One of the most powerful contributing factors in communication apprehension is being conspicuous, or standing out in one’s environment. Giving a public speech is a prime example of being conspicuous. Meeting new people, or being the new person in a social setting (e.g. new kid in class, or new member of the team) can also make a person feel conspicuous.
Most people feel much more comfortable when communicating with people they know than when communicating with people they don’t know. In general, as the degree of familiarity increases, the degree of communication apprehension decreases.
Most of the time, we find it easier to talk to those who are similar to us, but may struggle to relate to those who are very different. Yet, there are exceptions to this rule. Some people are the most uncomfortable when interacting with those similar to them, because they are more concerned with the opinions and evaluations of similar peers, as supposed to total strangers, with whom they may have little in common.
Degree of Attention from Others
Most people feel most comfortable when they receive a moderate amount of attention from others. When people either stare at us, or completely ignore us, our communication apprehension level can be expected to rise sharply and quickly. In addition, if people become overly intrusive into our personal and private matters, we may become very uncomfortable.
In most instances, the opposite of these elements would be expected to decrease communication apprehension in the situation.
Related article: What is Situational Shyness?
The Personal Report of Communication Apprehension (PRCA-24) has emerged as the most widely used instrument for measuring trait-like communication apprehension.
The instrument is composed of twenty four statements based on the four communication contexts suggested as most relevant to communication apprehension by McCroskey: public speaking, speaking in small groups, large groups, and to another person. Each context is represented by six statements on the instrument.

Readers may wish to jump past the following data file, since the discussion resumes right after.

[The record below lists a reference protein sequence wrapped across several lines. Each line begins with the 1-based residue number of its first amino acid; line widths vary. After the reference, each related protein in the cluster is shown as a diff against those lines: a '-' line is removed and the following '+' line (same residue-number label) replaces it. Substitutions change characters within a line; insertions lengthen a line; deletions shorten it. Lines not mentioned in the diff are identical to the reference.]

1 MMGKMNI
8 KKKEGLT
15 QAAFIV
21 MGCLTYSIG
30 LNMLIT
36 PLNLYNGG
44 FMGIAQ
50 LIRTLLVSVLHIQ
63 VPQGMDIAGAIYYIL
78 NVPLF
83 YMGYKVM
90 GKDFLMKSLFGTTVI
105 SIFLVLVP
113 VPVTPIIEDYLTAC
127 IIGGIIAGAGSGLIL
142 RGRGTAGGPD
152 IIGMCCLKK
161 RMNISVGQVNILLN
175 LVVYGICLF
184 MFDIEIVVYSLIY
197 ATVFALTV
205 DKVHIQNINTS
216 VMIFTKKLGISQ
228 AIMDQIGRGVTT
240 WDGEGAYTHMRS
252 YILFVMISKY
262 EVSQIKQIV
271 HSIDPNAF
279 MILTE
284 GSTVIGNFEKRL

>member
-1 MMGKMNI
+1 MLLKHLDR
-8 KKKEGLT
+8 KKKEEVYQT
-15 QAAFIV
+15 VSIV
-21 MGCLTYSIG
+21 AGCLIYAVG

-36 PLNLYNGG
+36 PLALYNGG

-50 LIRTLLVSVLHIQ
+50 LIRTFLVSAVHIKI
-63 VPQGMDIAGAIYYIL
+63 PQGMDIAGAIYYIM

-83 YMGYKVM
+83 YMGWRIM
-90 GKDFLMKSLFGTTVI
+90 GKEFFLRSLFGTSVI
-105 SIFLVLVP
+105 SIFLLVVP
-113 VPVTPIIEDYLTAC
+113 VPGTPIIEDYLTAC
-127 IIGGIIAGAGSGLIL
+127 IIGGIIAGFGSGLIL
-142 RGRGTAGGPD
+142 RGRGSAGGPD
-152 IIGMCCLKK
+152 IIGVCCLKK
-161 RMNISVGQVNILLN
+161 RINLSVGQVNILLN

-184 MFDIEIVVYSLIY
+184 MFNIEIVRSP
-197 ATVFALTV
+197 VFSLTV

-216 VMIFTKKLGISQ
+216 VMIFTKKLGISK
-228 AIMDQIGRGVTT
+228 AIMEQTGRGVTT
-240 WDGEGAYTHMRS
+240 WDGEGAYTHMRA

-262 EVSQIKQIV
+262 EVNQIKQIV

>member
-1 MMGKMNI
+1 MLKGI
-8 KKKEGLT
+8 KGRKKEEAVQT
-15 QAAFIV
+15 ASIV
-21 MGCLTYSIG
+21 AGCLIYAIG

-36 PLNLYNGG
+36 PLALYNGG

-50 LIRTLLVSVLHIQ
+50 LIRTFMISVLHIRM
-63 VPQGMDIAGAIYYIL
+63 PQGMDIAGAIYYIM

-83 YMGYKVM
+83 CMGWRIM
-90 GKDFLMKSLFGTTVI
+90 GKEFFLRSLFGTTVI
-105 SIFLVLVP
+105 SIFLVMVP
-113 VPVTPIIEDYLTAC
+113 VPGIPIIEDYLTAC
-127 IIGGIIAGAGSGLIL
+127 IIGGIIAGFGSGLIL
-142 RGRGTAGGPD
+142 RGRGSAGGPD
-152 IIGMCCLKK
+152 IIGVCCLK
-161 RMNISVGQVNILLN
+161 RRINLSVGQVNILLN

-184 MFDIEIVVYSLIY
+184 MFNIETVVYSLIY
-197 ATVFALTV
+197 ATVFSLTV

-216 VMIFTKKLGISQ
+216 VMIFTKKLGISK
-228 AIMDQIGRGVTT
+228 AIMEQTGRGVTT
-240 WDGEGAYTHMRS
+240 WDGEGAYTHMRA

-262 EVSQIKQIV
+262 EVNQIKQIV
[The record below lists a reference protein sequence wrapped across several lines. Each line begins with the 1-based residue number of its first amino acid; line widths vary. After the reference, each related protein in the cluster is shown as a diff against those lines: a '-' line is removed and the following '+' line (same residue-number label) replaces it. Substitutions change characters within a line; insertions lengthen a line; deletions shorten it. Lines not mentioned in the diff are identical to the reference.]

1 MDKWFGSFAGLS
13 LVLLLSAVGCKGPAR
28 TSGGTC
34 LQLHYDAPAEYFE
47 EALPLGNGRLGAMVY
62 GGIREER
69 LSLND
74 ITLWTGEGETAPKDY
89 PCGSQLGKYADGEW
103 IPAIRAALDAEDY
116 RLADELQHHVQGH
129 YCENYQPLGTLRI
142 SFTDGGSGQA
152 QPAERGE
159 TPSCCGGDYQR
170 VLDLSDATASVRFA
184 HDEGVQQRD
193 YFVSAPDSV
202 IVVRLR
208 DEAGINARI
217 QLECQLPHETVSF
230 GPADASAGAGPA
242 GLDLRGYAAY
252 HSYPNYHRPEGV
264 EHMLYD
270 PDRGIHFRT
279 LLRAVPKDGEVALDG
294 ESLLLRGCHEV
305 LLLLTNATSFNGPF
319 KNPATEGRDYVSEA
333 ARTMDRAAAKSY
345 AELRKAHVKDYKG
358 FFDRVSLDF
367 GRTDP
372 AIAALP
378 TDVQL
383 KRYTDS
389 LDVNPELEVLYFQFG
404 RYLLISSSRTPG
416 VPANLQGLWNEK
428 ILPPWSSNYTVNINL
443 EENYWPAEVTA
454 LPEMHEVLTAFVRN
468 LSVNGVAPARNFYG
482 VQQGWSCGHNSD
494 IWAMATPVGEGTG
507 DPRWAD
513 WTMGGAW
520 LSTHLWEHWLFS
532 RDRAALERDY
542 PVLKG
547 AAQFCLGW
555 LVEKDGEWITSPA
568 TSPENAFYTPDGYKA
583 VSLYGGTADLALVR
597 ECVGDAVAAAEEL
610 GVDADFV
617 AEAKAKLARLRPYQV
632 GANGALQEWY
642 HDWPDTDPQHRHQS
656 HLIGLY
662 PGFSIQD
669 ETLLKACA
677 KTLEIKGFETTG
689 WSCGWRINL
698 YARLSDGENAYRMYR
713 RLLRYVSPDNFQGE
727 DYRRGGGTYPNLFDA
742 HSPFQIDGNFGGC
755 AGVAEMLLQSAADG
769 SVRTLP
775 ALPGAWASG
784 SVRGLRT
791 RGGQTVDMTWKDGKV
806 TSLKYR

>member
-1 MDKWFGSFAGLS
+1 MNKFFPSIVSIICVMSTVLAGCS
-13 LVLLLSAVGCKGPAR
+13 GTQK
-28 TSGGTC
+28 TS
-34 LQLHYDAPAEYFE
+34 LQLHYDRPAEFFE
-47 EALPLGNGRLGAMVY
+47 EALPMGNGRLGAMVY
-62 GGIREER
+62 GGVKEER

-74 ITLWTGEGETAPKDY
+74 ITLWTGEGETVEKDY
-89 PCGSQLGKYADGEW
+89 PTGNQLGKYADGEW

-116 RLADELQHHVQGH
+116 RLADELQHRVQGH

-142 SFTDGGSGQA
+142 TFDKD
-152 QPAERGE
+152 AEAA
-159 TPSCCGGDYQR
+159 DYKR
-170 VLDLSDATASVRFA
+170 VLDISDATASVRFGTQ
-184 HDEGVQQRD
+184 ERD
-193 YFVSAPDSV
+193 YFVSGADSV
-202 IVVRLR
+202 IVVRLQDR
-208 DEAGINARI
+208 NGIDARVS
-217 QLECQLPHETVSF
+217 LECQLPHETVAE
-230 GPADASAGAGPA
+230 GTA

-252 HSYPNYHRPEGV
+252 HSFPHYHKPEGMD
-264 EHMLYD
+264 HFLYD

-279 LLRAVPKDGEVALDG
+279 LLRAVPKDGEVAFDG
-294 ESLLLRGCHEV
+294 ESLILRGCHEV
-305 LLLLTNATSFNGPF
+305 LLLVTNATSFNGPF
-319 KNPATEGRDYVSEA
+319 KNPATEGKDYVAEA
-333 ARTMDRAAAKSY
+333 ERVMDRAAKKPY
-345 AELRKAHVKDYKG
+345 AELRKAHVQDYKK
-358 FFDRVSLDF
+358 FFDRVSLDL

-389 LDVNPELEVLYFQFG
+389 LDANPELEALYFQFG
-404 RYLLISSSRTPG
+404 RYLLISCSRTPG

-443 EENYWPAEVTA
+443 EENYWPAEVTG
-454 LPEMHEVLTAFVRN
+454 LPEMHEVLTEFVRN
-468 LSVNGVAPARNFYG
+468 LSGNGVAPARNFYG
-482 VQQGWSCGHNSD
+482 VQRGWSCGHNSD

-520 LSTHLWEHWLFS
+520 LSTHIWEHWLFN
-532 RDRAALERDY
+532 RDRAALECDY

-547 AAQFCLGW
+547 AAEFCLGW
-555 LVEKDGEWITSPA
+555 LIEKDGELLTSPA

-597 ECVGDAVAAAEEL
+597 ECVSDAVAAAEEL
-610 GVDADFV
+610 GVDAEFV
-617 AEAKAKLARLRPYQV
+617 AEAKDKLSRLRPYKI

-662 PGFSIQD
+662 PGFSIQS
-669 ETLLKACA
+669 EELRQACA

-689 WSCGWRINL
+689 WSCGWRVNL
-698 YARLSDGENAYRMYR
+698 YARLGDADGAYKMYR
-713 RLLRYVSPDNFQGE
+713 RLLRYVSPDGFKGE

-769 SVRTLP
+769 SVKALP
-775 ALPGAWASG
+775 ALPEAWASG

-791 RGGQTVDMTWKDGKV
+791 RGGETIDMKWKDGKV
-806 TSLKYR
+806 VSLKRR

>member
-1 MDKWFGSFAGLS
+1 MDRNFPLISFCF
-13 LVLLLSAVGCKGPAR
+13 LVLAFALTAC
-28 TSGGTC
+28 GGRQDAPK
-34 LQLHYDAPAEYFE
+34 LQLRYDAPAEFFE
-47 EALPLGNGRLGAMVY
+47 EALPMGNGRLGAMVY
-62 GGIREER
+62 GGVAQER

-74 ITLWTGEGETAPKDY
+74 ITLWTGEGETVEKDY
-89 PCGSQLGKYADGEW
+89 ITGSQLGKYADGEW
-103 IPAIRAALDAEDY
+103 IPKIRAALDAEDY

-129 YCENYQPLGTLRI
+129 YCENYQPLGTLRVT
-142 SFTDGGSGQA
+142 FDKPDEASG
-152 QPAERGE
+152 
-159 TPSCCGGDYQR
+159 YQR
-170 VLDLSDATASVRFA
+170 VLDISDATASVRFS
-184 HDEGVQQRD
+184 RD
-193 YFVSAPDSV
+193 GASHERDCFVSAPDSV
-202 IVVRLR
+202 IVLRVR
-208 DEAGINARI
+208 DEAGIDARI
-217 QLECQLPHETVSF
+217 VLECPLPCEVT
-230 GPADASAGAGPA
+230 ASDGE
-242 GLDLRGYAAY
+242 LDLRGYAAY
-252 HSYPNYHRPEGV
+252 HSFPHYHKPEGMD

Scores on the PRCA-24 scale can range from 24 to 120. The higher a person scores on the PCRA, the more apprehension that person generally feels towards communicating with others.
The PRCA-24 is highly reliable and has very high predictive validity. However, sub-scores in the four contexts mentioned above are substantially less reliable than the total PRCA-24 score because of the reduced number of items.
Speaking anxiety is a normal reaction. Even experienced speakers and performers may experience communication apprehension once in a while. Yet, these professionals learn to manage and reduce their communication apprehension so that it does not become overwhelming and disrupt their daily activities.
Interestingly, the physiological state we label as communication apprehension looks very similar to the response our body undergoes when we are revved up and excited. The key difference, however, lies in the mental labels we put on the experience.
Instead of associating the psychological reactions we experience with anxiety and negative feelings, we can channel them in a way that allows us to communicate at our best. Let us explore some ways that we can do this.
First, we should appreciate that communication apprehension does not necessarily remain constant throughout all stages of speech preparation and delivery.
There are four milestones in the delivery of a speech:
Researchers have found that anxiety typically peaks at the anticipatory stage, just before we get up to speak. As we progress through the speech, our level of anxiety is likely to decline.
So how can we use this knowledge to reduce communication apprehension during public speaking?
Well, we can implement strategies to help us reduce our initial nervousness and thus decrease the overall level of stress and anxiety we experience.
As we mentioned earlier, communication apprehension begins in the mind as a psychological response. This means that you can take steps to manage it before you even enter a communication situation.
To prepare yourself for a successful speaking experience, you can use a technique called cognitive restructuring. Cognitive restructuring is simply changing how you label the physiological responses you will experience. It involves making the conscious decision to view public speaking as an exciting opportunity, so you can set positive expectations instead of negative ones.
You can create positive expectations by preparing well for your speech. Although you can never predict everything that will happen during a speech, you can and should prepare so that uncertainty is kept to a minimum.
You can do this by gaining as much knowledge as possible about whom you will be addressing, what you will say, and how you will say it. You should also prepare a simple outline that reminds you of the progression of ideas in your speech.